Appeals, Nos. 262 and 263, Jan. T., 1960, from order of Court of Common Pleas of Monroe County, Sept. T., 1958, No. 54, in case of Frances Mayberry, administratrix of estate of Harold W. Mayberry, deceased, et al. v. Blue Ridge Soil Pep, Inc. Order affirmed.
Harry P. O'Neill, Jr., with him Frank M. Walsh, Joseph J. McCluskey, and Walsh and O'Neill, for appellant.
Thomas J. Foley, with him Depuy & Hansen, for appellees.
Before Jones, C.j., Bell, Musmanno, Jones, Cohen, Bok and Eagen, JJ.
OPINION BY MR. JUSTICE MUSMANNO.
Malcolm E. Gramley of the Pennsylvania State Police was standing at a window of the police barracks near Blakeslee looking out on Route 115 in Monroe County when an automobile collision occurred in front of the barracks. A truck traveling from south to north had left the highway and was traversing a stretch of cindered surface which paralleled the road, moving at a speed of 30 miles per hour. Within a few moments this truck crashed into another vehicle also off the highway on the same side as the northbound truck. Next to the barracks on its northern side, and setting back about 100 feet from the highway, there was a large garage easily accessible by a wide driveway, to traffic coming from either direction on Route 115. The location of the southbound truck after the collision supports the inference that it was bound for this garage when it moved away from the highway.
As a result of the collision, the driver of the southbound truck, Harold W. Mayberry, was killed. Frances Mayberry, administratrix of his estate, brought death and survival actions against the Blue Ridge Soil Pep, Inc., owners of the northbound truck. At the trial, the presiding judge directed a verdict for the defendant. The plaintiff moved for a new trial, and the court en banc, after hearing and argument, reversed the action of the trial judge by ordering a new trial. The defendant appealed.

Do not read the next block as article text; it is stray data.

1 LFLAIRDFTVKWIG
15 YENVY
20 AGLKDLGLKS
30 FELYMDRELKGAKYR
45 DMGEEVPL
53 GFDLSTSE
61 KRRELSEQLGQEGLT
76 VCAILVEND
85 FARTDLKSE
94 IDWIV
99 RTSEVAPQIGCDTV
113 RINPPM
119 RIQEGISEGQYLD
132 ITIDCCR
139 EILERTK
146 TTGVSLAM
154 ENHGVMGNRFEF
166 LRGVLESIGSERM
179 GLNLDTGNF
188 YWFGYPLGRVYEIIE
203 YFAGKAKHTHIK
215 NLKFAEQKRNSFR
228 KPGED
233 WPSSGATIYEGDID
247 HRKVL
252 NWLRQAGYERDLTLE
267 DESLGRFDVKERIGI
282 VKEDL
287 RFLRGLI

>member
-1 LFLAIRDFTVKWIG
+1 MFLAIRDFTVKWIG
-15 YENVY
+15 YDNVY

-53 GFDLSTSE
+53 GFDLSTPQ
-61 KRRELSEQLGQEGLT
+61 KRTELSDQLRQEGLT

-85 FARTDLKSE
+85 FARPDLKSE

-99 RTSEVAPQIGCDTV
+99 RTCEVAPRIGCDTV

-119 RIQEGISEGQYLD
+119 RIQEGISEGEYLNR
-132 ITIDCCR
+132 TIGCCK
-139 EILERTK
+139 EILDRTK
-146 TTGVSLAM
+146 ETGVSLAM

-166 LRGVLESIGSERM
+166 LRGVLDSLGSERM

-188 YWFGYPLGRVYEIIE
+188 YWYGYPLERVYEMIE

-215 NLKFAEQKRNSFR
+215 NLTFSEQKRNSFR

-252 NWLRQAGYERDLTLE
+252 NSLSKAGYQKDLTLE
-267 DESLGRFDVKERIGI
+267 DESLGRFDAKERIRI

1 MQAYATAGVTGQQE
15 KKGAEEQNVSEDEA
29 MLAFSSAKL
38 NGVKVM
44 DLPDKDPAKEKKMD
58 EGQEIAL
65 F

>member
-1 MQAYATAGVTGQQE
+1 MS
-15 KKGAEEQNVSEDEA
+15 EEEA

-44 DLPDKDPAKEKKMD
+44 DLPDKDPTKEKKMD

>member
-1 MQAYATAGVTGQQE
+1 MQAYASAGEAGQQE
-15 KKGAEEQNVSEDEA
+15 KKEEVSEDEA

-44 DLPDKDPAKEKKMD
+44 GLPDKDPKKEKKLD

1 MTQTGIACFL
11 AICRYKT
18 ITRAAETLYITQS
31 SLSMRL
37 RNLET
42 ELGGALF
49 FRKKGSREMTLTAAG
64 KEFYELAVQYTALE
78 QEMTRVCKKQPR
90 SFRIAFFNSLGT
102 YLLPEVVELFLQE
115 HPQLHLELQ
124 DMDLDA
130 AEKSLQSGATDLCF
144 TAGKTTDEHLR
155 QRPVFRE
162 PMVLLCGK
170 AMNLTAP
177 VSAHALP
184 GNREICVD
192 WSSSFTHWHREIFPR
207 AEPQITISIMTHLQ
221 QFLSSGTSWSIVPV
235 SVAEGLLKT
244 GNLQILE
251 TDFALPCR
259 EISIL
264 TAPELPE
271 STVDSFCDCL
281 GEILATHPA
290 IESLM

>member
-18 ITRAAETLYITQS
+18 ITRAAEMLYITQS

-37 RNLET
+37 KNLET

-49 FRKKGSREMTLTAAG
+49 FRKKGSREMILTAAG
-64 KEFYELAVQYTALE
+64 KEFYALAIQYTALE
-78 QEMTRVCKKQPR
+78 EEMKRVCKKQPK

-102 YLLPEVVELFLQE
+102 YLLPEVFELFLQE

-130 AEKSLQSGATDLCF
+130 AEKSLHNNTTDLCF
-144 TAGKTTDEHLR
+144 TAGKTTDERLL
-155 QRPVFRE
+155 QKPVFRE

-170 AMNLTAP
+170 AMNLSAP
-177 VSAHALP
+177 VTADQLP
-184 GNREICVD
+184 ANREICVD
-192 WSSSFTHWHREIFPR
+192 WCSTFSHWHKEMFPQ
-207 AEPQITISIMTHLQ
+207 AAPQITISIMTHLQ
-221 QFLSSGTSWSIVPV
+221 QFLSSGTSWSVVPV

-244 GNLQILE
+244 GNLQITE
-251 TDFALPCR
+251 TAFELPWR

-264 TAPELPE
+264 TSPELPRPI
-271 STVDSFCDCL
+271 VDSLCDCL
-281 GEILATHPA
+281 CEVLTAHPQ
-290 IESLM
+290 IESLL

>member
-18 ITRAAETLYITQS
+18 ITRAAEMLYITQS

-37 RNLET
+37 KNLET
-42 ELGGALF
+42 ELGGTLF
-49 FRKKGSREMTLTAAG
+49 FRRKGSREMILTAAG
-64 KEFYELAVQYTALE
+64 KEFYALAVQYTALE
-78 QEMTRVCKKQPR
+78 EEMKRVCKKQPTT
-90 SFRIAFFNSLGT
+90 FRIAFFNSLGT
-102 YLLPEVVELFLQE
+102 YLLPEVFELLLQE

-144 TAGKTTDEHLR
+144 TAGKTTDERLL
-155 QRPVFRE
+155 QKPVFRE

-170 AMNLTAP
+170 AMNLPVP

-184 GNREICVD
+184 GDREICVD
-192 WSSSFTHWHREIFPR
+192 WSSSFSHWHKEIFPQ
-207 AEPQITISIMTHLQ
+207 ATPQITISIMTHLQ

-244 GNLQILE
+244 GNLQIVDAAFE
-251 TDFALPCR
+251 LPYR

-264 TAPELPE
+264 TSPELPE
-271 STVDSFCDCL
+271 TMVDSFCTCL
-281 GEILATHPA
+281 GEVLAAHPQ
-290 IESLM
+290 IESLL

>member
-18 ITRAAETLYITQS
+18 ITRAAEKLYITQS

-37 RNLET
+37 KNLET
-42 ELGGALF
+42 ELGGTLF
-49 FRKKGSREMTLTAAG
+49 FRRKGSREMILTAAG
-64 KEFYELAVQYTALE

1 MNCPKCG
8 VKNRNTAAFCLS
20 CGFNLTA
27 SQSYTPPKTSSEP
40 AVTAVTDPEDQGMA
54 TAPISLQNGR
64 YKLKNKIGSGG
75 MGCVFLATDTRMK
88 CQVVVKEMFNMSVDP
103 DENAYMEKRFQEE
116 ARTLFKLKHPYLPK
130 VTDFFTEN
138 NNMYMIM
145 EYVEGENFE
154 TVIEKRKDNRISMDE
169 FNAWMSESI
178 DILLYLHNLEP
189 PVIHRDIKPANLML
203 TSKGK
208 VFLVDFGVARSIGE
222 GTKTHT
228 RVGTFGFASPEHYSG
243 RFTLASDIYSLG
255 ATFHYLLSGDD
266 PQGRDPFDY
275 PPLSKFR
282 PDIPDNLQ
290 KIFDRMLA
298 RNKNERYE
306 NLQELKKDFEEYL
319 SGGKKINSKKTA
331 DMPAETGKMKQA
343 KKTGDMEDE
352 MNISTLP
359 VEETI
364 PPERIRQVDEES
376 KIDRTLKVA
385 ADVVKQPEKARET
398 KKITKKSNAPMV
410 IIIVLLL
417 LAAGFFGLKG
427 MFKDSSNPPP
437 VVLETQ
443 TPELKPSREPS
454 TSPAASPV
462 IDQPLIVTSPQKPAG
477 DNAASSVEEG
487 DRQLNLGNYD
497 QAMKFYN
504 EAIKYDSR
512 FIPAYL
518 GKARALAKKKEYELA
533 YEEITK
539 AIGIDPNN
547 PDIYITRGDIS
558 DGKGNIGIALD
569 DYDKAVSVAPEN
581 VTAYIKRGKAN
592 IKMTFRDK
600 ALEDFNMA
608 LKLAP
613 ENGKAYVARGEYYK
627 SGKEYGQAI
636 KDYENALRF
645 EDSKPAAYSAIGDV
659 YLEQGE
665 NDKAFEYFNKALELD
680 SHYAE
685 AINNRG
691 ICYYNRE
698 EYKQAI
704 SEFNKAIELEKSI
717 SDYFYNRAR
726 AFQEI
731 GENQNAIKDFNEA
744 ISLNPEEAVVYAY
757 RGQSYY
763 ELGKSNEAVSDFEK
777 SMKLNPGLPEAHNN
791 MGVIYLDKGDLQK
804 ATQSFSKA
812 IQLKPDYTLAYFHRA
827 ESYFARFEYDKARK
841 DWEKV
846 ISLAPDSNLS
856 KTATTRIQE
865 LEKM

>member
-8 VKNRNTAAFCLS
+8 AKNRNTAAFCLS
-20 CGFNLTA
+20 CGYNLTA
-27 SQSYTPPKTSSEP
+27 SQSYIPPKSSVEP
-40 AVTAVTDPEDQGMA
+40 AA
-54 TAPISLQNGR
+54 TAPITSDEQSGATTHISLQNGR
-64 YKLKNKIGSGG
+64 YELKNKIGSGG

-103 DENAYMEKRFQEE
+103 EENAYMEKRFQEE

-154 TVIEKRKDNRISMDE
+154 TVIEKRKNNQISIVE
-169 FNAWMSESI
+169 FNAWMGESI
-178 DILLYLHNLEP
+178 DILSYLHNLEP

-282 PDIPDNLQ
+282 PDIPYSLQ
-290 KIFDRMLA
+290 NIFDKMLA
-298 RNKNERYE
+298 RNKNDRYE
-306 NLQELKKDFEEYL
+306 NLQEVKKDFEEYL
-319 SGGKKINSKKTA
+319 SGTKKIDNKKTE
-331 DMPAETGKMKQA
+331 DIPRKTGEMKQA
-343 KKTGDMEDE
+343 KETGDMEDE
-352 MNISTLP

In an appeal of this nature all conflicts in testimony and inferences naturally rising from the testimony must be resolved in favor of the plaintiff. Guided by that standard of interpretation, we conclude from the record that the trial judge erred when he took the case away from the jury and rectified the error when he ordered a new trial.
Although Gramley was an eyewitness to the movements of the Blue Ridge truck before the collision, he did not see the actual impact with the Mayberry truck because the Blue Ridge truck raised considerable dust as it ploughed through the cinders under its wheels.
The lower court, in ordering a new trial, said: "Plaintiff's testimony established that defendant's truck left the north bound lane; ran off the east edge of the highway on to the graveled area in front of the barracks with the right front wheel in a partial lock; traveled forward in a northeastwardly direction intermittently stopping and moving for a distance of 51 feet and finally stopped when it came in contact with decedent's truck then 15 feet off the highway at the far end or northern end of the barracks. Plaintiff's testimony also established that defendant's truck left tire marks in the graveled area for a distance of 51 feet from the point of impact back to the easterly edge of the highway. From this testimony it is a reasonable inference that decedent's truck was off the highway before the defendant's truck and in full view of defendant's truck driver for a sufficient length of time to enable him to avoid the collision if his truck was under proper control."
The record justifies the deduction in the above statement that the Mayberry truck was already in the path of the Blue Ridge truck when the latter was advancing over the cindered area. It was for the jury under these circumstances to determine whether ...